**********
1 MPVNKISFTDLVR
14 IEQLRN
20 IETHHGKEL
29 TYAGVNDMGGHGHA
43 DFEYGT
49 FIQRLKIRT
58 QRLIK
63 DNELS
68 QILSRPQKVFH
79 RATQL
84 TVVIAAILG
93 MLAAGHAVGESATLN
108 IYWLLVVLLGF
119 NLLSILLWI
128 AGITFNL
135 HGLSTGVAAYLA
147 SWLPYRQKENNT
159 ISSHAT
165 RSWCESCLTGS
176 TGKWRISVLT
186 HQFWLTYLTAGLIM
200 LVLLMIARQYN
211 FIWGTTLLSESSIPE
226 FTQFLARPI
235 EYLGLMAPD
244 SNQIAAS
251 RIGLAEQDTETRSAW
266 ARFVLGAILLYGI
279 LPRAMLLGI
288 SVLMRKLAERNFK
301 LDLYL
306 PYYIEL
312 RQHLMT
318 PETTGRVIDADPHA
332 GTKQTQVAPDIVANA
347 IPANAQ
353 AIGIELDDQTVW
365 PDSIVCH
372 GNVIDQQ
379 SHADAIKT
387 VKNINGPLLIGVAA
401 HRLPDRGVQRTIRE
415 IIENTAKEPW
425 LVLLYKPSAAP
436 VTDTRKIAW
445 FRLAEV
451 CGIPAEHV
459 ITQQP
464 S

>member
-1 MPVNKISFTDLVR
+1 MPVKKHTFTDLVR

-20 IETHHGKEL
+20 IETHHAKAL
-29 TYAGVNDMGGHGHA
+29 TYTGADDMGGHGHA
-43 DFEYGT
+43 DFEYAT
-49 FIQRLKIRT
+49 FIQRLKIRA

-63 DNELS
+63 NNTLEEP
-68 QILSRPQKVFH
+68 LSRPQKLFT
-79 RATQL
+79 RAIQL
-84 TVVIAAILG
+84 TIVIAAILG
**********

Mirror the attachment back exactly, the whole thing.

1 MPVNKISFTDLVR
14 IEQLRN
20 IETHHGKEL
29 TYAGVNDMGGHGHA
43 DFEYGT
49 FIQRLKIRT
58 QRLIK
63 DNELS
68 QILSRPQKVFH
79 RATQL
84 TVVIAAILG
93 MLAAGHAVGESATLN
108 IYWLLVVLLGF
119 NLLSILLWI
128 AGITFNL
135 HGLSTGVAAYLA
147 SWLPYRQKENNT
159 ISSHAT
165 RSWCESCLTGS
176 TGKWRISVLT
186 HQFWLTYLTAGLIM
200 LVLLMIARQYN
211 FIWGTTLLSESSIPE
226 FTQFLARPI
235 EYLGLMAPD
244 SNQIAAS
251 RIGLAEQDTETRSAW
266 ARFVLGAILLYGI
279 LPRAMLLGI
288 SVLMRKLAERNFK
301 LDLYL
306 PYYIEL
312 RQHLMT
318 PETTGRVIDADPHA
332 GTKQTQVAPDIVANA
347 IPANAQ
353 AIGIELDDQTVW
365 PDSIVCH
372 GNVIDQQ
379 SHADAIKT
387 VKNINGPLLIGVAA
401 HRLPDRGVQRTIRE
415 IIENTAKEPW
425 LVLLYKPSAAP
436 VTDTRKIAW
445 FRLAEV
451 CGIPAEHV
459 ITQQP
464 S

>member
-1 MPVNKISFTDLVR
+1 MPVKKHTFTDLVR

-20 IETHHGKEL
+20 IETHHAKAL
-29 TYAGVNDMGGHGHA
+29 TYTGADDMGGHGHA
-43 DFEYGT
+43 DFEYAT
-49 FIQRLKIRT
+49 FIQRLKIRA

-63 DNELS
+63 NNTLEEP
-68 QILSRPQKVFH
+68 LSRPQKLFT
-79 RATQL
+79 RAIQL
-84 TVVIAAILG
+84 TIVIAAILG